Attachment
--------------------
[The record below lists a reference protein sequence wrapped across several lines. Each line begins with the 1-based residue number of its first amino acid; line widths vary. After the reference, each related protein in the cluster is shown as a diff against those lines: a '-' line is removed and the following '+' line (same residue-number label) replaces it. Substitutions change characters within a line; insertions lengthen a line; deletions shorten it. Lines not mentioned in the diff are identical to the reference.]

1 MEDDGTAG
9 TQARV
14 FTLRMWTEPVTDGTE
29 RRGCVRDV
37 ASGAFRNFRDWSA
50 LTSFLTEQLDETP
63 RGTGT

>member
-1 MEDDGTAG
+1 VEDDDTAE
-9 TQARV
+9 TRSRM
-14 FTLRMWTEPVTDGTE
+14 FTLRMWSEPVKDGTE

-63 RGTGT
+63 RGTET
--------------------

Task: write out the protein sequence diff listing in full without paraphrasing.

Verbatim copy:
[The record below lists a reference protein sequence wrapped across several lines. Each line begins with the 1-based residue number of its first amino acid; line widths vary. After the reference, each related protein in the cluster is shown as a diff against those lines: a '-' line is removed and the following '+' line (same residue-number label) replaces it. Substitutions change characters within a line; insertions lengthen a line; deletions shorten it. Lines not mentioned in the diff are identical to the reference.]

1 MEDDGTAG
9 TQARV
14 FTLRMWTEPVTDGTE
29 RRGCVRDV
37 ASGAFRNFRDWSA
50 LTSFLTEQLDETP
63 RGTGT

>member
-1 MEDDGTAG
+1 VEDDDTAE
-9 TQARV
+9 TRSRM
-14 FTLRMWTEPVTDGTE
+14 FTLRMWSEPVKDGTE

-63 RGTGT
+63 RGTET